I’m a pretty demanding consumer. While I do have some affection for brands, a bad customer service experience or a poor product can alienate me pretty quickly.
I’ve also never been much of a fan. I’m not loyal to a particular sports team, or performer. I don’t stand in line to get autographs or branded swag.
And that’s why I’ve been struggling to understand the shift in American politics.
One example: While I voted for Barack Obama twice, I wouldn’t call myself an Obama “fan” or “supporter.” He is a fine human being. I met him once and shook his hand. I think he did a good job, and I appreciate the humanity that he exhibited in office. But he’s not a sports team or a reformer, he was an able public servant -- and I expect he’ll continue to do good work in whatever his next role is. But I wouldn’t paint my face or wear an “Obama” jersey in the stands in a stadium.
This is why I found the wildly cheering crowds at Trump rallies so puzzling. The attendees didn’t seem to be excited by his policies, or his efforts. They were fans of somebody they saw as a star, and they were excited to be in his presence.
Has that ever been the case before in American politics? Were there fans of Carter, Bush or Regan?
It seems like this new crowd of political fans, loyal to a fault, is a new phenomenon.
There’s now some research, published in Public Opinion Quarterly, that suggests this shift may be measurable and real.
"Scholars have pointed out a significant difference between identity-based and issue-based ideology in the American electorate,” according to the study. “These findings demonstrate how Americans can use ideological terms to disparage political opponents without necessarily holding constrained sets of policy attitudes.”
Let me translate: People are voting for characters they like, not policies they care about.
It seems that today voters see themselves in camps -- a red team or a blue team, each with its share of hard-line members.
Why does this matter?
Well, sports fans generally leave their personal battles on the field. But for highly identified fans, fans who are deeply committed to their team, a win feels personal, and a loss feels like a personal defeat. Ouch.
As the website The Conversation explains it: "For those same highly identified fans, a loss isn’t simply disappointing. Instead, it poses a threat to their identity and causes psychological discomfort that leads to stress, depression, and a greater willingness to confront others. They’ll often double down in support of their team. They might declare their team the best, regardless of the outcome. They’ll say the loss was a fluke and that external causes were to blame -- poor officiating, an injury, or cheating by the other team."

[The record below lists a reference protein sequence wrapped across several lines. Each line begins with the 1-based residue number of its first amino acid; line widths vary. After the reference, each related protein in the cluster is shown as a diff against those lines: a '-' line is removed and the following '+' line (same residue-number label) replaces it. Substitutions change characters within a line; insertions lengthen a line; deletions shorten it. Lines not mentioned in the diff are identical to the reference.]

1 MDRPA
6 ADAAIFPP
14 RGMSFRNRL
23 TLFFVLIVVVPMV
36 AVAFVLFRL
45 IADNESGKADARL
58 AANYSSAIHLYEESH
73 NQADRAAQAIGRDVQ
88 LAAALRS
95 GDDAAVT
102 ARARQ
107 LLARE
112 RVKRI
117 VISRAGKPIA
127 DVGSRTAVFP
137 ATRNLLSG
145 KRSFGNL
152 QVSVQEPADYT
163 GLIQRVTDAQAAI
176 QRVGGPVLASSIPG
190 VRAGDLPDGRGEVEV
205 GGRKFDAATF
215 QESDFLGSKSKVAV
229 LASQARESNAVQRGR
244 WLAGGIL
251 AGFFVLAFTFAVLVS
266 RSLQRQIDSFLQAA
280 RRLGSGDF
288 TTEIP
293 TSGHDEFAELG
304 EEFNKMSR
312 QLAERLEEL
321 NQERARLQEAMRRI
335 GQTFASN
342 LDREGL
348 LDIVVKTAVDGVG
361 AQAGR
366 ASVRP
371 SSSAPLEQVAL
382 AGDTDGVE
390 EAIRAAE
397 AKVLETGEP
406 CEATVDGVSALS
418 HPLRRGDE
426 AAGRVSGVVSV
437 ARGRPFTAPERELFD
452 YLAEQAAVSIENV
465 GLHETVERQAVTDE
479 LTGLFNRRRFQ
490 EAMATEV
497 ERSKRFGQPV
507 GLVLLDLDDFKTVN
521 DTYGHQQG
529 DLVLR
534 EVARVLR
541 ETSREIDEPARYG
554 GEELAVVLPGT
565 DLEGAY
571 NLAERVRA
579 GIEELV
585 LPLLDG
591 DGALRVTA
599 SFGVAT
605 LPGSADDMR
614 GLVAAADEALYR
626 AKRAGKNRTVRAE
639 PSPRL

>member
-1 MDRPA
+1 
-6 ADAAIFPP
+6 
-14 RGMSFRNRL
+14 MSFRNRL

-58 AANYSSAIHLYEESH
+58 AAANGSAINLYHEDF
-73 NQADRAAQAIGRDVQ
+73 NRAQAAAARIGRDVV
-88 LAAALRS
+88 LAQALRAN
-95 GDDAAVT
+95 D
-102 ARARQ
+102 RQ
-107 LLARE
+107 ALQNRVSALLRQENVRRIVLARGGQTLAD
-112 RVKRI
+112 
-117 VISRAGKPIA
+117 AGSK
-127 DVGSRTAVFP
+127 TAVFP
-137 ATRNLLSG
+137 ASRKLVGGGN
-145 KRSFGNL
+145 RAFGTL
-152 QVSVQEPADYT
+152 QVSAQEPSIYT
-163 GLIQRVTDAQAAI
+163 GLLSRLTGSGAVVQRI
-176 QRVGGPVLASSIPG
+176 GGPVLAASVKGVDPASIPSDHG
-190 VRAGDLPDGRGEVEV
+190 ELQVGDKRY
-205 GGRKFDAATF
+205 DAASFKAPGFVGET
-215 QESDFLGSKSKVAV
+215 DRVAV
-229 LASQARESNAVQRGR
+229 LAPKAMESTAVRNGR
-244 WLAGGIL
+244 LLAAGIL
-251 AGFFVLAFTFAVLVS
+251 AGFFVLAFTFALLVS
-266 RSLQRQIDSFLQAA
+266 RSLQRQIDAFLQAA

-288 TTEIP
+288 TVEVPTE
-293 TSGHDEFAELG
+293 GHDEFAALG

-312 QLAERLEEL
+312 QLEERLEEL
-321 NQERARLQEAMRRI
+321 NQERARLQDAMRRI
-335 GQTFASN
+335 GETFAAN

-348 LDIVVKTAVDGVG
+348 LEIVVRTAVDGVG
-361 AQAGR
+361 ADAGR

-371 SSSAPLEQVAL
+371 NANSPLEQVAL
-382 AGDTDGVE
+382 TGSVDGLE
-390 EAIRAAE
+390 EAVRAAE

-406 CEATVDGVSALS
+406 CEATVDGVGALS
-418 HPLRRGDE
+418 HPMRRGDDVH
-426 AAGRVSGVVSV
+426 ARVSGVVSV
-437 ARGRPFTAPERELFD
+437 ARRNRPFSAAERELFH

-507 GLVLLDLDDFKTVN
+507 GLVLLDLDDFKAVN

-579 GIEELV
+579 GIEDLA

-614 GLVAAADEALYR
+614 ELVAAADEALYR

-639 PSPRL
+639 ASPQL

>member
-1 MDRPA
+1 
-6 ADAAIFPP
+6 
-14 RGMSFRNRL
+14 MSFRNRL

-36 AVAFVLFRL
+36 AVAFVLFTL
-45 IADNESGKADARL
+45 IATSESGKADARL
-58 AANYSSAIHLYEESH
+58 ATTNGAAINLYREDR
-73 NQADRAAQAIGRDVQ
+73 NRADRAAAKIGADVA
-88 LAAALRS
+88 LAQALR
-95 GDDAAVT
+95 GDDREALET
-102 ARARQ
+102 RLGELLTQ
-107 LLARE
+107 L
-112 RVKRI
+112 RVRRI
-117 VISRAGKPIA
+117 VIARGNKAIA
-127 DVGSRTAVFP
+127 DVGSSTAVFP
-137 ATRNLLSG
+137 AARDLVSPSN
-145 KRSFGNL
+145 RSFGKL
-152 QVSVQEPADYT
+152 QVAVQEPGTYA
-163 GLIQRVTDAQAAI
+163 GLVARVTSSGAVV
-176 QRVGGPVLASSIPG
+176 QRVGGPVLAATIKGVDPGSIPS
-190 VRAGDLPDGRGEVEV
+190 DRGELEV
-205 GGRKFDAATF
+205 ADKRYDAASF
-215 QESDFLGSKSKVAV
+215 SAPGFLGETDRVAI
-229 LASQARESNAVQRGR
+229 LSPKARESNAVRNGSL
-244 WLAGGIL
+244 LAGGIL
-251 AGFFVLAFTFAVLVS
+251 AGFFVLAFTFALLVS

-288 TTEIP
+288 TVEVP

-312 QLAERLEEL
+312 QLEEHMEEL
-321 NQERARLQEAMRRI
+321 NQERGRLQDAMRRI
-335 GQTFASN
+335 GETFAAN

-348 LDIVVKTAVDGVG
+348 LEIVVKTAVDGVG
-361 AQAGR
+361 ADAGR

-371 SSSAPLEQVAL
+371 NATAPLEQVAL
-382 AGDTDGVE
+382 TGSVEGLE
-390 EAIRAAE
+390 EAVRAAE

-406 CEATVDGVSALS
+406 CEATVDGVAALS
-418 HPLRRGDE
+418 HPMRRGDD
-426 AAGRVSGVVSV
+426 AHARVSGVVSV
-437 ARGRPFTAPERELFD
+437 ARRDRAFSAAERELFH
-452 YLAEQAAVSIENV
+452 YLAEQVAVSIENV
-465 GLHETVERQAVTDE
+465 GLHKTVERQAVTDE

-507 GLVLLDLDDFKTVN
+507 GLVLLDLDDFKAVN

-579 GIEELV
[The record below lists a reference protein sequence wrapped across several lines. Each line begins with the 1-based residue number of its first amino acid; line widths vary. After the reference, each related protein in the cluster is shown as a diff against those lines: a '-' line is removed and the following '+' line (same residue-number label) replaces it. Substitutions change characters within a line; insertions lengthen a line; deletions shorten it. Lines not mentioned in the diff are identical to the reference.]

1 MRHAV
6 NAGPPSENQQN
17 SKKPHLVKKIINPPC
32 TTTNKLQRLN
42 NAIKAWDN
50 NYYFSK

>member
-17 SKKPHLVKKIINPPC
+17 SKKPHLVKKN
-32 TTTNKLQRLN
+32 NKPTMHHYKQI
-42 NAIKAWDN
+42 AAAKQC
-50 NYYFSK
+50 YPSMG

Take that bit of disturbing information and think about the attack on the U.S. Capitol.
The Conversation goes further: "We found that 55% of Trump voters in our survey still falsely believed that Donald Trump had won the 2020 election. This result was significantly influenced by their level of team identification; voters who were highly identified Trump supporters were more likely to hold this false belief.”
The idea that politics is being seen more like a competition, rather than an expression of our democracy, has dangerous long-term implications. If Trump returns to politics, his fans are most certainly going to follow him. If Congress acts, and Trump is impeached and barred from holding public office, then other presidential aspirants are sure to take pages from the Trump playbook and shift their alliances to the new player on the same team.
While voters are by their nature open to persuasion, based on their particular issues or social agendas, fans have no such concerns. Trump can be both pro-life and anti-children held at the border, and his fans have no trouble adjusting their beliefs to accommodate.
Voters as rabid fans is a disturbing trend. It makes it impossible to have a conversation, or discuss the facts of issues or political platforms. Just as it’s impossible to talk a Mets fan into becoming a Yankees fan, asking a Trump fan to switch teams and become a Biden supporter is equally impossible.
How many Americans now look at politics as an us vs. them contact sport? That’s hard to say, but the size of the fan contingent was large enough to put tens of thousands of people in the National Mall, and thousands of them in a march to occupy the Capitol. And that issue isn’t going away any time soon.